UnknownScrew-jack was a nice little taste of Hunter S. Thompson.  I’d never read anything by him, and obviously I know who he is and what he stands for – because I don’t live *entirely* under a rock – but I’ve managed to never finish any of the stellar movies made about him or his work either.  A fan over heard this at work, and handed me Screw-jack to devour over lunch.  What a trip! It’s about a 45 minute read (it’s only three short stories), and let’s just say, I hope that last one was really about his cat or I might have some trouble digesting his bio later.

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Echo

July 1, 2015 at 3:45 am (Reviews) (, , , , , , , , )

imagesTitle: Echo

Author: Lorena Glass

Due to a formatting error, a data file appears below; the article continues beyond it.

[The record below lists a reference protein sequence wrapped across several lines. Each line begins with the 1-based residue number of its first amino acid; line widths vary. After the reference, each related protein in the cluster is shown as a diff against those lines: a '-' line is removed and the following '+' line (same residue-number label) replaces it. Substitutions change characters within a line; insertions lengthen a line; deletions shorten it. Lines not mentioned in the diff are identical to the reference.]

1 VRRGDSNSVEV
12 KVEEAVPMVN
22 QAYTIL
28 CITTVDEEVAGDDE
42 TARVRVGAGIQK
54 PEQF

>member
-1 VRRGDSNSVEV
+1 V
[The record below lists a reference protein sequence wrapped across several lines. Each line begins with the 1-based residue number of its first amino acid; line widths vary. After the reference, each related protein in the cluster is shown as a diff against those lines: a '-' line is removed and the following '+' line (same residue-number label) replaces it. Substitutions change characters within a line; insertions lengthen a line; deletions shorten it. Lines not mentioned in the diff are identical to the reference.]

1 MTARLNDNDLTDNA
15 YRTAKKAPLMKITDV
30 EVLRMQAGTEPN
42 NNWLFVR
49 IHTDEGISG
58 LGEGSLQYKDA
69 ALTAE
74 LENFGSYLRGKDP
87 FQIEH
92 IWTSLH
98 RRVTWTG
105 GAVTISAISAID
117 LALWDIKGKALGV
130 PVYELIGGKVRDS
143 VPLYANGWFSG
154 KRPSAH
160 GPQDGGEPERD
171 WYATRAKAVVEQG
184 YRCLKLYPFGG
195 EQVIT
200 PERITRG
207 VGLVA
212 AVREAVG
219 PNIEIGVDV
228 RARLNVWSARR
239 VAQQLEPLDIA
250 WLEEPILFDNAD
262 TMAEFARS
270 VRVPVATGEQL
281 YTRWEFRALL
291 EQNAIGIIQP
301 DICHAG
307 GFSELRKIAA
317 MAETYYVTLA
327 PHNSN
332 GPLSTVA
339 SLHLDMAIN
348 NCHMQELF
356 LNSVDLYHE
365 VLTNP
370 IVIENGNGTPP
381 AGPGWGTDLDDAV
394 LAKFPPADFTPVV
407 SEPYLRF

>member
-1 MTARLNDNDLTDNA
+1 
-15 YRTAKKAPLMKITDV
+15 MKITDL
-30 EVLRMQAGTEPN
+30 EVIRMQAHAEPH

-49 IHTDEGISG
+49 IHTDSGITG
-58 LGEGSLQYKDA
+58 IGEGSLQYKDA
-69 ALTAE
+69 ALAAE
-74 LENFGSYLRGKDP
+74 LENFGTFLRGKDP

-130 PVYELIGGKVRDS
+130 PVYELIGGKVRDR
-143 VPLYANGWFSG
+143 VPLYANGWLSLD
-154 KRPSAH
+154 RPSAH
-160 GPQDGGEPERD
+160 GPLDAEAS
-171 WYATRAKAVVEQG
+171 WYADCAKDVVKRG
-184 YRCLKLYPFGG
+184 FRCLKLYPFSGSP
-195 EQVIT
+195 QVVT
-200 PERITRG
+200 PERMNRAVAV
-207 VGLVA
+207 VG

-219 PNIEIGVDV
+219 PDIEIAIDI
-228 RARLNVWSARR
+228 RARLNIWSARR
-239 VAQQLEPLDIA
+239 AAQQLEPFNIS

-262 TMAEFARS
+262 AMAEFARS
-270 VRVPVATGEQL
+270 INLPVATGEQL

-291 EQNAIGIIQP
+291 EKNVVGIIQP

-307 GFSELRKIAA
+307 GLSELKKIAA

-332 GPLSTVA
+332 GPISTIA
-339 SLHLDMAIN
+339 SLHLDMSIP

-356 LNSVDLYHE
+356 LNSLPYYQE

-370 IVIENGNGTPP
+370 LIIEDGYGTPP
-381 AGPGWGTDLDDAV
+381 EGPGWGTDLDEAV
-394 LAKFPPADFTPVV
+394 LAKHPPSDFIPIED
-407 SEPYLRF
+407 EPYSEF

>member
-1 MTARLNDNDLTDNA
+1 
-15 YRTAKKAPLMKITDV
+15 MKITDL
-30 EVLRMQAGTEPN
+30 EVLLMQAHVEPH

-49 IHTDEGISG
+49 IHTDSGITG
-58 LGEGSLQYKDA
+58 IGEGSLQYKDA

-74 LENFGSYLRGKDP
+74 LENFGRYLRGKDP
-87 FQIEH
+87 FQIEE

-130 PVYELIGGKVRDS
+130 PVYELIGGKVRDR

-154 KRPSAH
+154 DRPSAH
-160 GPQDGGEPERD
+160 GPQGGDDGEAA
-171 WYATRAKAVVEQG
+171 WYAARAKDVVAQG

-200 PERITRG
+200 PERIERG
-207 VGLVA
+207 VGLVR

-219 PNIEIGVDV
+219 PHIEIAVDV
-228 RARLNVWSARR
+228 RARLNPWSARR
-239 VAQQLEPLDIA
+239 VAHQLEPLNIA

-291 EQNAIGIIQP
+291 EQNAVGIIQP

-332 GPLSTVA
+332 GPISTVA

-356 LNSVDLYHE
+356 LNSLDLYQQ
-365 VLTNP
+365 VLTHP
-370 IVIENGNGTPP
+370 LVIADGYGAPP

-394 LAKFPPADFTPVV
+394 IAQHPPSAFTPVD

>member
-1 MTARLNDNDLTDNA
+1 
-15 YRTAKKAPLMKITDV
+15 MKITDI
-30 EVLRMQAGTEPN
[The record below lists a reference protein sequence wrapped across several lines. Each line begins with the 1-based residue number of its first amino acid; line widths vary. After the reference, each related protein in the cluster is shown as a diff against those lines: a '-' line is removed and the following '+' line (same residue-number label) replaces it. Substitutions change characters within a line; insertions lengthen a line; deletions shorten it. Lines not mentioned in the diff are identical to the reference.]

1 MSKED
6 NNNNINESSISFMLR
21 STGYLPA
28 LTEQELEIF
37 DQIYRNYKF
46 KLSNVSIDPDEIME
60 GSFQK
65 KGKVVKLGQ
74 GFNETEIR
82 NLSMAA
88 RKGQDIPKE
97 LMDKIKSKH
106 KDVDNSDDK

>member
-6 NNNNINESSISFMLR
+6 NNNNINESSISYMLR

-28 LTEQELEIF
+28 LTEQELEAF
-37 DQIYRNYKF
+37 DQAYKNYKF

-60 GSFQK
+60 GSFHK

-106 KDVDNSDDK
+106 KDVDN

Genre: Fantasy/ Romance

Length: 408 pages

I was sent a free copy of Echo by the author in exchange for an honest review. (I am not otherwise associated with the author.) In my honesty, I must say, I’m not a fan. However, that wouldn’t keep me from recommending it to people I’m sure would be. (That’s one of the joys of being a bookseller, I can find all sorts of things to put into people’s hands that will make them happy even though it’s not my particular cup of tea.)

Other reviewers refer to this as a young adult fantasy story, but I didn’t get that from it at all. The main character is in her twenties and her lover is in his fifties. That’s not really young adult material in my book. There is, however, time travel, undying love, and a number of other fun details that might call to teenage readers these days. I think more than the young adult crowd, though, romance readers who favor Diana Gabaldon’s work or historical fiction gurus that enjoy Bernard Cornwell’s Stonehenge might find Glass’s work enjoyable.